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10 Rules for Students and Recent Grads in the Workplace

Learn The Unwritten Rules That Can Trip You Up

10 Rules for Students and Recent Grads in the Workplace

advicestudent

By Mark Swartz
Monster Contributing Writer


On day two of my first real job, I wandered into my boss’s office when she was elsewhere at a meeting. Thinking I was being proactive, I picked up a couple of interesting-looking reports from her desk. Then I strolled back to my cubicle and read the reports. What initiative I’d shown!
 
The very next morning, before I’d even hung up my coat, the boss hauled me into her office. “Mr. Swartz,” she said, cheeks flairing red, “our administrative assistant tells me you trespassed into my office yesterday afternoon.”
 
I began to tremble a bit. Trespassed? “Moreover, Mr. Swartz, I am told that you stole two confidential documents from my desk,” she fumed. “Is that true?”
 
It was clear I’d breached protocols I wasn’t aware of. Suffice it to say I pleaded ignorance, then literally begged my boss to teach me the ways of office conduct. Here are 10 of the rules she shared with me about the real world of workplaces:
 
1. Respect People’s Space. Folks get pretty territorial in a work setting. Their office – whether it’s a teeny cubicle or massive corner mansion – is sacred ground. Do not wander in when that person isn’t there. Instead leave a message requesting access if you need to pick up a specific document or item.
 
2. Respect People’s Property. You’d think borrowing someone’s stapler (or related piece of equipment) would be no big deal if that person weren’t there. However once again you should always ask before taking something. There are eyes everywhere in an office. Someone is bound to see you. In a pinch, find someone, anyone, who’s at their desk and willing to lend you what you need.
 
3. Arrive and Leave When They Tell You To. Find out before your start date what the “expected” hours of work are. I say expected, because they may differ from the formally posted hours. It won’t look good even if you arrive an hour before the official start time, but leave 30 minutes early. Though you’ll have put in extra half hour, it may appear to others that you’re exiting hastily.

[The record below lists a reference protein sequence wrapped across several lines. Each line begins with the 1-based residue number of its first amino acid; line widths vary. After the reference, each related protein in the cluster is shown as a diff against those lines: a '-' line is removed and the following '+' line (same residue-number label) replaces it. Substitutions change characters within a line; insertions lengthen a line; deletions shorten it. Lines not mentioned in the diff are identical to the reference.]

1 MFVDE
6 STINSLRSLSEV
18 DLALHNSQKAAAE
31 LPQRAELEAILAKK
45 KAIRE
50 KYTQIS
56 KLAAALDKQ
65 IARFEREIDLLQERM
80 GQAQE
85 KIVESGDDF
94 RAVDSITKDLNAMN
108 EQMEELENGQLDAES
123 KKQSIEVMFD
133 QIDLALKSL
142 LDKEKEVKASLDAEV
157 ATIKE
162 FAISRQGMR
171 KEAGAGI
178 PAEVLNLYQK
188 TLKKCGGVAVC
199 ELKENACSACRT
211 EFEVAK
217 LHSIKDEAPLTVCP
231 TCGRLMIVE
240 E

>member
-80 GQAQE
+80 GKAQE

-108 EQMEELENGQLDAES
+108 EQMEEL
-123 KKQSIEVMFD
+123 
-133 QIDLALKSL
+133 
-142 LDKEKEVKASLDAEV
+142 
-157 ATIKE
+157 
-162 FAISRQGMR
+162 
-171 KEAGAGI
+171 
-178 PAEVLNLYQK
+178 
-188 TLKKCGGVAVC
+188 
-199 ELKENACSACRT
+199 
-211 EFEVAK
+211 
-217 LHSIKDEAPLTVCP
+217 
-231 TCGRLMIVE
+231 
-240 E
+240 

4. Electronics Aren’t Toys. Can you believe they set you up with the latest smartphone and laptop? Your friends using last year’s technology will envy you. Except this equipment isn’t yours. It belongs to your employer, as does every keystroke you type, every file you upload or download, each video you stream, and on. Treat their electronics as if you’re constantly being tracked. We used to call that “keeping your nose clean.”
 
5. Don’t Be Part Of The Rumour Mill. When you first start working you’re eager to fit in. Co-workers will start sharing secrets and rumours if they trust you. But spreading gossip can backfire badly. Avoid getting labeled as having loose lips. The newer you are, the more likely you are to get blamed for leaking the info.
 
6.  Ask For Help Early And Frequently. There’s a honeymoon period when starting in the workplace. No one expects you to know your way around until you’re there a month or two. Beyond that you’re no longer a newbie. So don’t be shy early on to ask the “dumb” questions (which may, by the way, only sound dumb to you). Pretending that you don’t need clarification is a sure fire way to make bigger mistakes later.
 
7.  Do Small Tasks Well. I found it demeaning to do small tasks when I first began working. Going out to get coffee and donuts for the group. Crunching boring numbers, or looking up stuff online all day. Yawn. Turns out the way to get better assignments is to earn people’s trust with the small stuff. Down the road, if they still aren’t giving you more responsibility, find out why (instead of letting it drag on interminably).
 
8.  Be Friendly, But Not Too Friendly. This goes back to the issues of boundaries and trust. You want your boss to like you. But you don’t want to stalk them on Facebook. You’d prefer to have some colleagues become allies. Except it’s too soon to know who’s reliable. Be somewhat guarded about your personal life – restrict the privacy on your social media sites. No one at work has to know that you support a particular political group or religious belief.
 
9.  Go Out To Play When Asked To. It’s likely you’ll get asked by people at work to join them for social events. The employer itself may host gatherings too. Join in and have fun. Show them you’re part of the team and can let your personality shine. This is not, however, an invitation to act irresponsibly. Just because you’re at play doesn’t mean you’re not at work. Govern your behaviour accordingly.
 
10. Get A Mentor, and Mentor The Mature. Mentors will show you the ropes and help guide you through office politics. They’ll suggest ways to cut through red tape so you can get things done faster. A good mentor is invaluable. Keep in mind that they are judging your potential for future growth. Be gracious, thankful, and offer to reciprocate where possible. In fact, you can mentor some of the long-timers by teaching them how to use social media and use smartphones.

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